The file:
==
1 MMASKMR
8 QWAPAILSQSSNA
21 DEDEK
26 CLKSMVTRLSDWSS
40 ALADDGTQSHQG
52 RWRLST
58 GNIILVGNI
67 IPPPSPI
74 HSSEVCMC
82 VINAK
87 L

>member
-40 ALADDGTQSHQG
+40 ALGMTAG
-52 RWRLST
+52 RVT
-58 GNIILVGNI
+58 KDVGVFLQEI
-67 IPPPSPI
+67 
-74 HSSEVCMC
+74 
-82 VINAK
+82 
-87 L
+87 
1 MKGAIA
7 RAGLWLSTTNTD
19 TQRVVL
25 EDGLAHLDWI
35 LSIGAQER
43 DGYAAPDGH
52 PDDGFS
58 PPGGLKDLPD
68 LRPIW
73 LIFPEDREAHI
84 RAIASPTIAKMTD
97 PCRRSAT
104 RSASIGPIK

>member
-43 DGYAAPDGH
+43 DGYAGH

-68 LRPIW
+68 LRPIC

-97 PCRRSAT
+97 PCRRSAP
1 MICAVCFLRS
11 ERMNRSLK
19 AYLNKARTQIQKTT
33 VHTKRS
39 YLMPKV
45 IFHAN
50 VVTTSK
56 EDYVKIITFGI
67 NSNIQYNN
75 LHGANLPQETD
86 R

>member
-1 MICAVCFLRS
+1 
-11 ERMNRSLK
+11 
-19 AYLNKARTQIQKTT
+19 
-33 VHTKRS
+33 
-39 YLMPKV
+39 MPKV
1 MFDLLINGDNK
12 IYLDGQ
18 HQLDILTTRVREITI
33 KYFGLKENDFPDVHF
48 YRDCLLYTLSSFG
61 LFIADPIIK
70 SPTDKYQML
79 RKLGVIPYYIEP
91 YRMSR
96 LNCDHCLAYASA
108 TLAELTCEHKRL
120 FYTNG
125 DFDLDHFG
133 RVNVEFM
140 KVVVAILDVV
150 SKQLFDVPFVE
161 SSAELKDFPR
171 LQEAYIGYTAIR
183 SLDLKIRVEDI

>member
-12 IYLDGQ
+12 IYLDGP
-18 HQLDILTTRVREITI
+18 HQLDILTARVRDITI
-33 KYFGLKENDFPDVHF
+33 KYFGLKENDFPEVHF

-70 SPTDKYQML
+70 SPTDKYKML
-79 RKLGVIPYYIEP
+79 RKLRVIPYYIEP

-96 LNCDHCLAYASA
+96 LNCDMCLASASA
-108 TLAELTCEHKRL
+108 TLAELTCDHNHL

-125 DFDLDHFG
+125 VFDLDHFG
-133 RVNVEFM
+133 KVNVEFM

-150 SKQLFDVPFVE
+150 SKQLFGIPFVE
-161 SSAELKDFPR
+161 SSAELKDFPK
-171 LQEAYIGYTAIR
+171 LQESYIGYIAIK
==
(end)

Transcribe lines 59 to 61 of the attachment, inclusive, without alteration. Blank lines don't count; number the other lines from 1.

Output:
-1 MICAVCFLRS
+1 
-11 ERMNRSLK